The S.C. Department of Natural Resources is working with the S.C. Army National Guard to deploy steel shipping containers and culvert pipe into the ocean to enhance marine artificial reef sites off South Carolina's coast.
Despite high seas and rough weather conditions, the S.C. Department of Natural Resources (DNR) successfully deployed 50 shipping containers to the Hilton Head and Whitewater artificial reef sites in late December 2005. The S.C. Army National Guard, which has partnered with DNR to provide preparation and transportation of reef site materials since 1997, delivered the steel shipping containers to the Charleston Naval Base, which were then transferred by barge to the reef sites off the coast of Hilton Head.
For artificial reef locations or for more information on the DNR's Artificial Reef Program, visit http://www.dnr.sc.gov/marine/pub/seascience/reefloc.html, or contact Bob Martore in Charleston at (843) 953-9303.
The DNR's Artificial Reef Program places yellow buoys on the artificial reef sites to assist boaters in locating the reefs. Lists of the reef sites, structures and GPS coordinates, as well as information on using artificial reefs are made available to those who are interested in fishing or diving on the sites.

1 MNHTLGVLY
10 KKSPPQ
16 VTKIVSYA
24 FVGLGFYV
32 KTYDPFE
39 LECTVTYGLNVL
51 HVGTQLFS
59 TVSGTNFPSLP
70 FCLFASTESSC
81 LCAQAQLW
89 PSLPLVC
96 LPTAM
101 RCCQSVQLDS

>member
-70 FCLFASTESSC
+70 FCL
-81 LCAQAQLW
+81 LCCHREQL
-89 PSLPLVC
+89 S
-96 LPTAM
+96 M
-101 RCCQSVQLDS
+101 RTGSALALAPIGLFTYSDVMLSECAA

According to Master Sgt. John Barr with the S.C. Army National Guard, "The material preparation consists of stripping the doors and loose material from the containers, as well as cutting holes on the front and sides, large enough to enable divers' access."
In 2005 alone, the S.C. Army National Guard, through its Artificial Reef-X Deployment Program, has contributed more than 350 tons of concrete culvert pipe and 50 steel shipping containers to DNR's Artificial Reef Program, enhancing at least three existing reef sites off the coast of Hilton Head, including the Fish America Reef.
There are currently 45 artificial reef sites in South Carolina's coastal and offshore waters spanning from Little River to Hilton Head. Although the majority of these reefs are 3 to 10 miles offshore and can only be reached by boat, some reefs are located in estuarine waters or adjacent to established fishing piers. The reefs are constructed from a wide variety of materials, including steel-hulled vessels, concrete and steel bridges, concrete culvert pipe, steel dry-dock work platforms, ex-military aircraft and army tanks. The materials, once deployed to the reef site, allow for the flourishing of hard-bottom communities, which lead to an increase in marine productivity. Recreational fishing and diving opportunities are also enhanced as a result of artificial reef development.